Homework 1

CMSC 411 / Olano, Fall 2013


12 September 2013
5 September 2013

In this homework, you will write an assembler in C or C++ for a simplified subset of the MIPS instruction set. Your program should take two arguments, the name of an assembler input file and the name of the hex output file.

Assembler Format

Instructions are written with an operation followed by a list of operands separated by white space (for ease of parsing, we will NOT have commas between operands):

    operation operand1 [operand2 ...]

Register operands are written $0 to $31, though $0 is hard-wired to 0. Immediate constants are given as a c-style number, for example '100' is decimal 100, while '0x100' is hex 100 or decimal 256, or with a label. In addition, labels can be defined at the beginning of a line with a leading colon (:label), and can appear as an immediate constant without the colon (label). Note that using a label might produce different immediate values in the encoded instruction depending on the type of instruction. Data accesses use the real address byte, while a branch would need to compute the relative word offset to the label from the next instruction.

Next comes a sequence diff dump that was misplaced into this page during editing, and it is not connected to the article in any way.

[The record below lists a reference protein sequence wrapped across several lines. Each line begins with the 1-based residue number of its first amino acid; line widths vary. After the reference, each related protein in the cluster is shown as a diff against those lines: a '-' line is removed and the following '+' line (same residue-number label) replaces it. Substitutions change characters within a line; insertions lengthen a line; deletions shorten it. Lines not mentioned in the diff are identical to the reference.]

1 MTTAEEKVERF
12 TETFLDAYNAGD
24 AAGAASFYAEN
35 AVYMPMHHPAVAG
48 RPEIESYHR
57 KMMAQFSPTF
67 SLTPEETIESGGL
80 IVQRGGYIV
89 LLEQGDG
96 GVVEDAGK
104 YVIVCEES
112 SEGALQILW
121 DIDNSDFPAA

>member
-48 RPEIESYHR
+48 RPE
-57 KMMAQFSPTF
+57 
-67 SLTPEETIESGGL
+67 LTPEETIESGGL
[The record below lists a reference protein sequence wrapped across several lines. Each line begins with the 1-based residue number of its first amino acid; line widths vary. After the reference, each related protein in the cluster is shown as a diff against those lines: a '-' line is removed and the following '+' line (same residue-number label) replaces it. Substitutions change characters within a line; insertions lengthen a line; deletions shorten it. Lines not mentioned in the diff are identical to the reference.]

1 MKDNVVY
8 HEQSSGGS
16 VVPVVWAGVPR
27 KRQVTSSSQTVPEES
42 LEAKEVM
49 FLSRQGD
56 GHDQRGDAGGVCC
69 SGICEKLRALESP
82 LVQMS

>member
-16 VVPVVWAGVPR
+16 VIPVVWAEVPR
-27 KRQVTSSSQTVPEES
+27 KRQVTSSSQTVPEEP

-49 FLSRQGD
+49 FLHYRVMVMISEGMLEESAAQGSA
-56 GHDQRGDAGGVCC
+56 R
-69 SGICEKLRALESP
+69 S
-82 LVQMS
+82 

For ease of parsing, we will write data addresses as "register offset", rather than the more common "offset(register)", for example "$1 label" not "label($1)"

Anything from a '#' character to the end of the line should be discarded as a comment. Any blank or comment only lines should be ignored, and you should allow any amount of white space between elements.

We will also use one pseudo-instruction, int, whose "operands" are a list of word-sized integers to store as sequential data elements


All instructions are encoded in 32 bits in one of three formats:

R-type opcode (6b) rs (5b) rt (5b) rd (5b) sh (5b) func (6b)
I-type opcode (6b) rs (5b) rd (5b) immediate (16b)
J-type opcode (6b) address (26b)

For R-type instructions the registers are written in the order "rd rs rt", where rd is the destination register. For I-type instructions they are written in the order "rd rs", where rd is the destination register.

You should support the following opcodes (see the textbook for descriptions)

    low bits
    000 001 010 011 100 101 110 111
high bits 000 *   j jal beq bne blez bgtz
001 addi addiu     andi ori xori lui